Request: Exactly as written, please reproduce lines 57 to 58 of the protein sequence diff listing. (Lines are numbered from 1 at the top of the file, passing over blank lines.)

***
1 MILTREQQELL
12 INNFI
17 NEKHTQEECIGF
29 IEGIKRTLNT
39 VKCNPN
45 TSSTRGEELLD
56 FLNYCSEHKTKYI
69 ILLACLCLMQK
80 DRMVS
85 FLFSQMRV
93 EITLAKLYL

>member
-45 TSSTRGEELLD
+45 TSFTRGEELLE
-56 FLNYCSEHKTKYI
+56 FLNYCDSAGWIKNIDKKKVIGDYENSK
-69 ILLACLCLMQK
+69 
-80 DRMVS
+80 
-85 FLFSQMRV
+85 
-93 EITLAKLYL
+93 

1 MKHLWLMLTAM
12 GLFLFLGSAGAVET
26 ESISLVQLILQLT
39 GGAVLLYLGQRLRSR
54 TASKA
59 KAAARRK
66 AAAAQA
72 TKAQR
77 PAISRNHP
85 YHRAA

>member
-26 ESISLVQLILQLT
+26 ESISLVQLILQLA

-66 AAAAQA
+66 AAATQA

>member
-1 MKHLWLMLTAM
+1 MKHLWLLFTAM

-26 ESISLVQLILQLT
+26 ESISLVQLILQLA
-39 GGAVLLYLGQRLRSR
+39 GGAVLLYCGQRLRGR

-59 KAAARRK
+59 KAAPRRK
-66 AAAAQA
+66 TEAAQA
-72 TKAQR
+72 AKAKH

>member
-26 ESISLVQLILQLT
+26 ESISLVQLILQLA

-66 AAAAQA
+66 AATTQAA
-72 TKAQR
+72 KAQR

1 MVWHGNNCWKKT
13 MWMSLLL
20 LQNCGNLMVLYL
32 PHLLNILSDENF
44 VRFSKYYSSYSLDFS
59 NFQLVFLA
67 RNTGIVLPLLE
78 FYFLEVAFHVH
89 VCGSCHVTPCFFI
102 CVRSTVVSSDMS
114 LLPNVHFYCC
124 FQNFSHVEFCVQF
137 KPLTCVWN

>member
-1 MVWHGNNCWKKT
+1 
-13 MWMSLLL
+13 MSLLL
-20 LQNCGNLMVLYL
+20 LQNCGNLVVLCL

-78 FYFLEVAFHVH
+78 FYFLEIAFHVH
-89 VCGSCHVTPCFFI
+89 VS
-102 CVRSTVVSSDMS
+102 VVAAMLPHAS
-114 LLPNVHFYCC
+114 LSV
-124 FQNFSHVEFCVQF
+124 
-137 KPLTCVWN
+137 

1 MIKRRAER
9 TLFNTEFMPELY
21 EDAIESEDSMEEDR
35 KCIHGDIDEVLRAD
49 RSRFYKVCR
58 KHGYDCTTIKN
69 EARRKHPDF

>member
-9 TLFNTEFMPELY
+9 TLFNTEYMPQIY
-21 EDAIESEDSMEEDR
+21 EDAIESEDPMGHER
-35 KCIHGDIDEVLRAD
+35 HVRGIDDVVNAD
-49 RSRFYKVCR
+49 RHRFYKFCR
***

+66 AATTQAA
-72 TKAQR